I was 14 years old the last time the Lionesses reached the finals of the European Championships (against Germany, no less). A wannabe goth, my football experience was limited to ducking whenever the ‘popular boys’ decided on a game of penalties within a 10-metre radius of where I happened to be eating lunch. The thought of having to kick a stray ball back to a group of boys – what? Using my feet? – filled me with dread.
Fast-forward 12 years; I’m stood on a table with a glass of rosé in one hand and my dog in the other, belting ‘Sweet Caroline’ as a few regulars at my local pub stare on in amazement. England has just beaten Germany 2-1 to win the European Championships. Should I make like Chloe Kelly, England’s winning goalscorer, and strip down to my sports bra? Why not.
For so long, it felt like football didn’t belong to us. And that’s always been intentional. Since the Football Association (FA) banned the women’s game in 1921, the sport has been subject to endless disregard and disrespect. Although the ban was officially lifted in 1971 – a mere 50 years later – the damage had been done, and the FA’s derision had filtered down into playground politics.
When I was growing up, a girl’s proximity to football – whether she was watching or playing – could trigger all kinds of misogyny.
If you confessed to supporting a team, you could expect to be interrogated about everything from the players’ eye colours to their preferred deodorant brands – to determine whether you were a “true” fan. If you fancied your chances on the pitch, you might expect to be called “mannish” or even – shock horror – a lesbian. And as Ian Wright pointed out, we weren’t allowed to play the sport in P.E, which didn’t exactly help matters.
Throughout the 2022 tournament, the Lionesses have presented us with a tantalising vision of how things could be different, of a world where toxic masculinity and engrained sexism don’t reign supreme.
Cast your minds back to the men’s European Championships in 2021. Quite apart from England losing to Italy on penalties, the entire event was tarnished by disorderly fan behaviour, which led an official investigation to describe it as a “national shame.” This was further compounded by the vitriolic racism experienced by some of the English national squad. While the women’s national team is not immune from criticism – it must be noted that the squad is almost entirely white – yesterday’s atmosphere benefitted from being a more family-friendly affair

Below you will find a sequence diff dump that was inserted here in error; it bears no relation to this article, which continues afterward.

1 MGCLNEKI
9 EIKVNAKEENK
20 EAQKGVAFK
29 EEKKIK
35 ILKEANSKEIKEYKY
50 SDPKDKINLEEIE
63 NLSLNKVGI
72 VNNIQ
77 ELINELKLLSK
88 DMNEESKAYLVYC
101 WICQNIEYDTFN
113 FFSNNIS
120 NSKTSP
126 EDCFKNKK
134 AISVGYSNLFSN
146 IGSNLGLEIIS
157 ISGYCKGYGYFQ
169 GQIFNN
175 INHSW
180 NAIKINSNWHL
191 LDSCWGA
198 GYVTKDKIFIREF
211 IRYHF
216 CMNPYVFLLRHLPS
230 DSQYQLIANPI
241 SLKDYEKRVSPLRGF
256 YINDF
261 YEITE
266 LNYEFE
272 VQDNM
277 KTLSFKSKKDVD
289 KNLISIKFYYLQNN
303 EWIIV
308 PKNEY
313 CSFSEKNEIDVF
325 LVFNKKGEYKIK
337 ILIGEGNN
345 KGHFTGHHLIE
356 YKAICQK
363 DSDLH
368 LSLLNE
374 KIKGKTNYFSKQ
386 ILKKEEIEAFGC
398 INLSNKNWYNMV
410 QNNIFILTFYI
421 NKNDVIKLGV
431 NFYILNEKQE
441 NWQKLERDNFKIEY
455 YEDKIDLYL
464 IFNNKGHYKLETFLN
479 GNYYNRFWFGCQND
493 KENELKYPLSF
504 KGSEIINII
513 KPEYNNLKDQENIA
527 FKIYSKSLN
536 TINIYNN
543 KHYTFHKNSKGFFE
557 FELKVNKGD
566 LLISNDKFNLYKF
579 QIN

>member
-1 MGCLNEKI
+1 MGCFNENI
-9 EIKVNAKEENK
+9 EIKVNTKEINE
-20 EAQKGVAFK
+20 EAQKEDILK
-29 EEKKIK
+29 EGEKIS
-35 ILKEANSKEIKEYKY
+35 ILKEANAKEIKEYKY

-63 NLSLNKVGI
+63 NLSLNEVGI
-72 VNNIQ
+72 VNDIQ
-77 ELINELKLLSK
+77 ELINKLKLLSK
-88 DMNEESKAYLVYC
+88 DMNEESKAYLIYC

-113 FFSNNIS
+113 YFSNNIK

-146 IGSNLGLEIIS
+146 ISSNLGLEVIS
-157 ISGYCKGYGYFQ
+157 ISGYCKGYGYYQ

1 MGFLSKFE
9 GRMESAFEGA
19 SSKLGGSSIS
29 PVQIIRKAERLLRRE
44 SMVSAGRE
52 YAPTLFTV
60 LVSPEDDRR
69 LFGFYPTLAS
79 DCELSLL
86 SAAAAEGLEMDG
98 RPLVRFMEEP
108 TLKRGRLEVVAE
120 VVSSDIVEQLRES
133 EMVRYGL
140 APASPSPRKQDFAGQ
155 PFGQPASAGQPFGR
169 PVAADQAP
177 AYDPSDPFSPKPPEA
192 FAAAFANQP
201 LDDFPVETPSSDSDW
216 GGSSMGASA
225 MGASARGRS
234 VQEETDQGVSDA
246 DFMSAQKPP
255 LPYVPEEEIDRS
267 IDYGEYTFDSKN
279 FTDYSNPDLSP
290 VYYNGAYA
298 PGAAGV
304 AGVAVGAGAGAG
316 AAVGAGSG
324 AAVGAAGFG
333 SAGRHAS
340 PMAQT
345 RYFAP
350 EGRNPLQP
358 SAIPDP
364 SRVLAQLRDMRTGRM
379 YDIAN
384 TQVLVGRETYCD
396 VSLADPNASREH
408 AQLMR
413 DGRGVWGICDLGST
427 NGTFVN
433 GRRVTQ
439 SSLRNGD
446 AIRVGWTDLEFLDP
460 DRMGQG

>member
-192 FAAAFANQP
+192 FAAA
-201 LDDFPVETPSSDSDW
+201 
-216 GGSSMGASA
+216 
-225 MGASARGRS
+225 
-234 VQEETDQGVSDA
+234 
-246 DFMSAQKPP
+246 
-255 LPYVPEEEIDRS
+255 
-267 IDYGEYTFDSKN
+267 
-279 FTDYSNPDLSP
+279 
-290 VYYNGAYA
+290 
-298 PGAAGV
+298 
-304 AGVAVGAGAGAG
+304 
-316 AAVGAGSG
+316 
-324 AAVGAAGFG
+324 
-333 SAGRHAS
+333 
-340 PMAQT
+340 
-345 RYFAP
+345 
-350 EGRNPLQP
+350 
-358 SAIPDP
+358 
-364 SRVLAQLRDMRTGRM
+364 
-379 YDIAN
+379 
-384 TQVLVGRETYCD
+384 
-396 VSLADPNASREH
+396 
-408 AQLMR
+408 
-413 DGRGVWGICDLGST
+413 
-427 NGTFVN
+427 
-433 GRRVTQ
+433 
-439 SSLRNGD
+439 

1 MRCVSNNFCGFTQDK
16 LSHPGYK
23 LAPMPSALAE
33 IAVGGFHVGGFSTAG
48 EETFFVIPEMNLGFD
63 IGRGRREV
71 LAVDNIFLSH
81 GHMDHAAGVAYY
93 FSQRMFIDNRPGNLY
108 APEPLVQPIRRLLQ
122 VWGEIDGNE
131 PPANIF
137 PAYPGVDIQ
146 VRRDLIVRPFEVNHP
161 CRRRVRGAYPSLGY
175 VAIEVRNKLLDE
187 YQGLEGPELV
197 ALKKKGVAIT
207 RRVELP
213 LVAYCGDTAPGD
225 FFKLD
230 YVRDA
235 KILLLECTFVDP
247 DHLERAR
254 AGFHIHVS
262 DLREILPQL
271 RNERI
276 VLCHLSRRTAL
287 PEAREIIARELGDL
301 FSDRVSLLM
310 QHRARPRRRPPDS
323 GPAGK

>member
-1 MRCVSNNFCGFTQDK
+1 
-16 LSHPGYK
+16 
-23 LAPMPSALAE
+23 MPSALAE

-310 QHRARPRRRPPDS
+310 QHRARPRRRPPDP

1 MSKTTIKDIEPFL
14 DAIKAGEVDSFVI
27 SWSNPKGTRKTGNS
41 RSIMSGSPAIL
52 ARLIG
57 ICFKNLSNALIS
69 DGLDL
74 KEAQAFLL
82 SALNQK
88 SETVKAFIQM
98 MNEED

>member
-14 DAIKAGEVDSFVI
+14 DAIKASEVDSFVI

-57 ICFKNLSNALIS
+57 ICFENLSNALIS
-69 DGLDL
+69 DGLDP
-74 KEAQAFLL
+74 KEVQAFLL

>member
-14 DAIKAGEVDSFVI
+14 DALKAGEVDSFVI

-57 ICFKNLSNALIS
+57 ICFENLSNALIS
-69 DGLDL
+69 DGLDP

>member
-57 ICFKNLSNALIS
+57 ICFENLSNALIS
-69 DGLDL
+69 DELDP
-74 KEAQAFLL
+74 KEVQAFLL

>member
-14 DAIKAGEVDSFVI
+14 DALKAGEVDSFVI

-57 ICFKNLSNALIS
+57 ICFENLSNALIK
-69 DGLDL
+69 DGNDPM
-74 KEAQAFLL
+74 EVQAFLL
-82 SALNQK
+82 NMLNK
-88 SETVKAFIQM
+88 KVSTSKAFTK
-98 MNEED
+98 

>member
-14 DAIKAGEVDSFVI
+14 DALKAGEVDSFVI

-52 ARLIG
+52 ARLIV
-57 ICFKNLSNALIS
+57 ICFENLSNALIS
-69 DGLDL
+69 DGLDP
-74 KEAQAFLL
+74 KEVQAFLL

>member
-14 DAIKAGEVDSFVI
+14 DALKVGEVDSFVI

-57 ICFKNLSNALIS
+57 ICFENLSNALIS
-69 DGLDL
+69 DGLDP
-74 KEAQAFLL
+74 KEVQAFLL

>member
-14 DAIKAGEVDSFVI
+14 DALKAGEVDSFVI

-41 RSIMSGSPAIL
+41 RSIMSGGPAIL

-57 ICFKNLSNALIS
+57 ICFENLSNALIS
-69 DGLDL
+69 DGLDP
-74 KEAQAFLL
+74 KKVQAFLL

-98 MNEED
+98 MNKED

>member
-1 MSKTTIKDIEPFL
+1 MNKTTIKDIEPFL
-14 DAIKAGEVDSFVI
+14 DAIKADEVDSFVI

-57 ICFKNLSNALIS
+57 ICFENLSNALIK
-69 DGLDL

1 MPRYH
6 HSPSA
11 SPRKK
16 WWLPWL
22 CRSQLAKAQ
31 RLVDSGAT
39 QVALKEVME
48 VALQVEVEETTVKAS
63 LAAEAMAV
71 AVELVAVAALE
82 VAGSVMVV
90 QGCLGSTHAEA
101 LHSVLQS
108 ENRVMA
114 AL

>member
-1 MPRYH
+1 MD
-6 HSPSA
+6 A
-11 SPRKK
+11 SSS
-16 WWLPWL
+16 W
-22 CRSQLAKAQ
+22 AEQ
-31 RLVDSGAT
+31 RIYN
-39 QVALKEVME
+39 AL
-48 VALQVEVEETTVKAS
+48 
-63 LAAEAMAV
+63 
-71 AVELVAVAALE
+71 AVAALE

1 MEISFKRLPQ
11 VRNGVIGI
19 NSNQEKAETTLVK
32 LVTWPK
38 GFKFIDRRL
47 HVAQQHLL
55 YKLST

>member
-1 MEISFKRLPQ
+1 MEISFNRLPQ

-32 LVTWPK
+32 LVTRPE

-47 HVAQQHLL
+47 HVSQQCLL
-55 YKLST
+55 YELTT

The relentless positivity of the 2022s Euros was felt across the country. In group chats, bars, and living rooms, people of all genders came together to root for one team – and most of us managed to do it without getting drunk and disorderly. This time, jokes about women’s goalkeeping abilities just didn’t fly (unlike Mary Earpes, it has to be said). If you wanted to find a mate to grumble with about “women’s football,” you were firmly in the minority.
Are we witnessing a cultural shift in how women’s sport is perceived? I think so. However, it shouldn’t have taken a flawless performance from the Lionesses for them to finally get the respect they deserve.
After last night’s final, Alex Scott called out some football clubs’ previous decisions not to host women’s games in their stadiums, saying, “Back in 2018, we were begging people to host in their stadiums a women’s game for this Euro’s.”
She continued, “So many people said no – I hope you are all looking at yourselves right now because you weren’t brave enough to see what it could have been.”
We’ve seen how beautiful the game can be thanks to those who made the radical decision to invest and believe in the future of women’s football. And hopefully, this is just the beginning.